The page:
At only 84 minutes, this is an unusually short film, but it doesn't feel as if it needs to be any longer. In fact, if anything the running time could have been brought down even further by shortening the opening sequence that introduces Chris. That scene has very little exposition, and it could in fact have been beneficial to start the movie after he takes the "wrong turn" of the movie's title.
Let me just make it clear that I enjoyed Wrong Turn. It makes for an entertaining and often engaging 84 minutes, but ultimately there is little to take you back to it for multiple viewings. It is a bare-bones, "what you see is what you get" type of film that fails to have any real impact on a psychological level. As such, it is not an essential purchase, but it is a pleasing enough way to pass an hour and a half, and if you enjoy survival horror films in the vein of The Hills Have Eyes and The Texas Chainsaw Massacre, Wrong Turn is at least worth a rental.
Wrong Turn is presented on a double-sided disc, both sides of which are single-layered. The first side contains a 1.33:1 pan and scan version of the film, and the flip-side contains an anamorphic 1.85:1 presentation (the original ratio). That's right: the primary viewing option presented is the pan and scan version. Having glanced at it briefly, I can confirm that it is truly cropped as opposed to open matte. It even starts in widescreen for the credits and then zooms in after they have ended.
The picture quality is actually quite disappointing given how recent a film this is. From the very first shot to the very last, the image is somewhat blurry with a tendency for edge enhancement. The first shot in the film, featuring a pan over the woods, illustrates this perfectly: the trees are reduced to a smudge of green with no details standing out. It certainly looks like some very aggressive filtering has been applied, and the culprit for this is the fact that only a single layer has been provided for the film and extras of both the widescreen and pan and scan versions.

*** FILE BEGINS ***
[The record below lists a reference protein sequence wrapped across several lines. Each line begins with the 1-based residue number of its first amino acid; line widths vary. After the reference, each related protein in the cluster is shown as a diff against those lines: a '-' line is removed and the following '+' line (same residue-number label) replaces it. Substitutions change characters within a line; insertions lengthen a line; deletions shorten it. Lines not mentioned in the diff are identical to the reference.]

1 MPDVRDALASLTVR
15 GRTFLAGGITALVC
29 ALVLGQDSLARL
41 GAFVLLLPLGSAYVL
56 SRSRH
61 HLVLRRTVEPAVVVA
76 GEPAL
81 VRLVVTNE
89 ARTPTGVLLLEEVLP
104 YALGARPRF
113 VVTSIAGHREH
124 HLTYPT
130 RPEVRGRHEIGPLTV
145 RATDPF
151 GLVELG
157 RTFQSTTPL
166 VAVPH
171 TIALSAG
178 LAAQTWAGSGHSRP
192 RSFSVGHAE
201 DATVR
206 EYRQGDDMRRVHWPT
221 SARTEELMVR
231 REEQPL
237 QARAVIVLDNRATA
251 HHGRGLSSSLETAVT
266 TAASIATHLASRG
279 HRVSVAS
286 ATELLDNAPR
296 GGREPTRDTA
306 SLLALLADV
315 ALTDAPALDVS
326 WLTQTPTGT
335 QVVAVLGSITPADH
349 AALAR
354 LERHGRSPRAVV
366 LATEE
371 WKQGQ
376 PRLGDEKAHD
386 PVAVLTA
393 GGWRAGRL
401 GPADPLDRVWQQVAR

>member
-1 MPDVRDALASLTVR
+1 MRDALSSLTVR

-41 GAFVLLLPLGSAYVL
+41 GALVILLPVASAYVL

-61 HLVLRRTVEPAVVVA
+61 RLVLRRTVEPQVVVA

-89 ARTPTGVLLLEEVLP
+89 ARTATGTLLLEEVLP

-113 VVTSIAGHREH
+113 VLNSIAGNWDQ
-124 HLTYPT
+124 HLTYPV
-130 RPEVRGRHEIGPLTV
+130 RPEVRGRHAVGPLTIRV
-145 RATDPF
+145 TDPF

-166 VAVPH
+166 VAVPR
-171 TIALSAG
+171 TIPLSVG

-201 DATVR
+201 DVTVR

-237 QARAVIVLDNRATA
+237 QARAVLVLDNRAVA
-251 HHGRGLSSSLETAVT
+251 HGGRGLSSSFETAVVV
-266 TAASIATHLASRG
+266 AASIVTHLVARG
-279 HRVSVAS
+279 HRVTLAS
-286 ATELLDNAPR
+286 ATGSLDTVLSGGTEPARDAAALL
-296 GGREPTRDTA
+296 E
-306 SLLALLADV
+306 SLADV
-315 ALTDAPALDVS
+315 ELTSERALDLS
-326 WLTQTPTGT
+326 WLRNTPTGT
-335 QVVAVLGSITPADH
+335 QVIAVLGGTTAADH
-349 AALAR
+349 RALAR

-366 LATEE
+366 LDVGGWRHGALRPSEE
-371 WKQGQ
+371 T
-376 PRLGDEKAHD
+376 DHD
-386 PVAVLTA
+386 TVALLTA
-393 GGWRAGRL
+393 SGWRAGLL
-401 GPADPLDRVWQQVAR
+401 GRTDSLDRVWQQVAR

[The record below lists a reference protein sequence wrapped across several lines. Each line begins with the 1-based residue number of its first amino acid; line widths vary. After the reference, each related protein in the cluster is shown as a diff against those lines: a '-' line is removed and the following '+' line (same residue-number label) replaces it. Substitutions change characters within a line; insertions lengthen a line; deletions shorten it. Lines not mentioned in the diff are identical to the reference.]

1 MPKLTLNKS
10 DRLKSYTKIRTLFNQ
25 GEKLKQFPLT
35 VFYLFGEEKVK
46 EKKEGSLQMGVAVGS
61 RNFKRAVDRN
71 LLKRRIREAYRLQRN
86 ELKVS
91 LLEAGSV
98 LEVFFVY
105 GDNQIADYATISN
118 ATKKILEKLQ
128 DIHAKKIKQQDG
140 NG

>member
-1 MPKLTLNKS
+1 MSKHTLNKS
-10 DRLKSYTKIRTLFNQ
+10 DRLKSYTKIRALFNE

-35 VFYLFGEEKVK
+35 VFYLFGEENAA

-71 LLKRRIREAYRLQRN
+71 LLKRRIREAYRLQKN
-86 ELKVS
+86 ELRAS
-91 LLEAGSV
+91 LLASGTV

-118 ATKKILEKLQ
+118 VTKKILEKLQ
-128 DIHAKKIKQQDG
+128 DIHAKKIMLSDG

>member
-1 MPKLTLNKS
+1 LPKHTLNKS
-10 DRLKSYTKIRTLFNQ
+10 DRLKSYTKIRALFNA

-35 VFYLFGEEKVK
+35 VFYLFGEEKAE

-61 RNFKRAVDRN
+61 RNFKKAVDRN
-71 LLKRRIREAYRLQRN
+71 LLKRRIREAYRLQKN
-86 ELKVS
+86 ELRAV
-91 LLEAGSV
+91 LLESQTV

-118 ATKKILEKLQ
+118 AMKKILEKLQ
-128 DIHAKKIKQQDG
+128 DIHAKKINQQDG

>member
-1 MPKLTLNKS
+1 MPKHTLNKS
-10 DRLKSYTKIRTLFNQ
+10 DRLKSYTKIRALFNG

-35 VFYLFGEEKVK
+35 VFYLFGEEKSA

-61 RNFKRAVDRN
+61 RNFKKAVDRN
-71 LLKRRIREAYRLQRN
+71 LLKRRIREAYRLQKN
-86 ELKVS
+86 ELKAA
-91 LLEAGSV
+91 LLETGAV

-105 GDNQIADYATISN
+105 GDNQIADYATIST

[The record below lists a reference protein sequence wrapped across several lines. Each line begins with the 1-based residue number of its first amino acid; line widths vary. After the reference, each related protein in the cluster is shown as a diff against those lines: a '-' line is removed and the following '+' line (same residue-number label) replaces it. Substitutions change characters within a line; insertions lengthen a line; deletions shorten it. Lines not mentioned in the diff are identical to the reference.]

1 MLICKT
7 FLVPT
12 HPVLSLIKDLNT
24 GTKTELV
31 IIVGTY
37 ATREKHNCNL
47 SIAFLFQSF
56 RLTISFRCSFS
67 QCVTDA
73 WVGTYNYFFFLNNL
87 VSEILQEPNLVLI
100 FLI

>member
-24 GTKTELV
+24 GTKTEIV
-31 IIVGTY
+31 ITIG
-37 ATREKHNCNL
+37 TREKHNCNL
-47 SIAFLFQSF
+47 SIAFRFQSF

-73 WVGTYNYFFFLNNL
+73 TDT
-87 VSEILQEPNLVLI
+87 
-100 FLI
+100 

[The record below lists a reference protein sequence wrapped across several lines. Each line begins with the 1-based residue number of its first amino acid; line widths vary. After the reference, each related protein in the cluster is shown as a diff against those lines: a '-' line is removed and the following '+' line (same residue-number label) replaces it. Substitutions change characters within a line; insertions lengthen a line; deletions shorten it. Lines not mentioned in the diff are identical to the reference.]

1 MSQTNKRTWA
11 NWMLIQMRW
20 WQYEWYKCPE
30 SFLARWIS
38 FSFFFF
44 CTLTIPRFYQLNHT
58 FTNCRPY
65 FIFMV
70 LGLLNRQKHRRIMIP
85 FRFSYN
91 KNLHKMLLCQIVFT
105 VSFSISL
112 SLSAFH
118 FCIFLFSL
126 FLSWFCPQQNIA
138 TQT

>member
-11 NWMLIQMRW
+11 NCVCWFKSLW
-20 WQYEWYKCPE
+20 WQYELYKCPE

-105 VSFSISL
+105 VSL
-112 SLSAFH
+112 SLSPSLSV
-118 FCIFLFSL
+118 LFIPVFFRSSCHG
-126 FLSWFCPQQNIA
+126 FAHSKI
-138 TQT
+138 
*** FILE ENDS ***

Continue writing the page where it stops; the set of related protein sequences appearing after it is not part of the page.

There are no obvious compression problems, but that is only because almost all the potential detail has been filtered out.
This transfer looks more akin to what you might expect of a TV show. It certainly doesn't look awful, but it is disappointing and made all the more frustrating by the fact that the culprit is clearly the lack of disc space afforded. I suspect that the Region 2 release, due out next spring, will be of a higher standard.
Thankfully, the Dolby Digital 5.1 audio mix is reasonably solid. There are enough split surround effects to significantly enhance the atmosphere, and the dialogue is always clear. The bass is nice and deep and never sounds tinny or flat. That said, the majority of the sound effects do come from the front speakers, with the rears only standing out every now and then. They generally give backing to the score and for ambient effects. That said, the odd crash and bang does occasionally pop up behind you. In all, a decent but not exceptional track.
The menu is nicely designed and suitably atmospheric, and is reasonably user-friendly. Not too much to say here; it gets the job done. Oddly enough, the menu is presented in anamorphic widescreen on both sides of the disc.
The packaging is nicely done, and in my opinion the front cover artwork (basically the theatrical poster) is quite attractive. All the relevant information is included on the back with no inaccuracies as far as I can tell.
A single double-sided page with chapter stops on the back, along with a list of the extras (and which side of the DVD they are on) is also included.
Annoyingly, the extras are spread across both sides of the disc.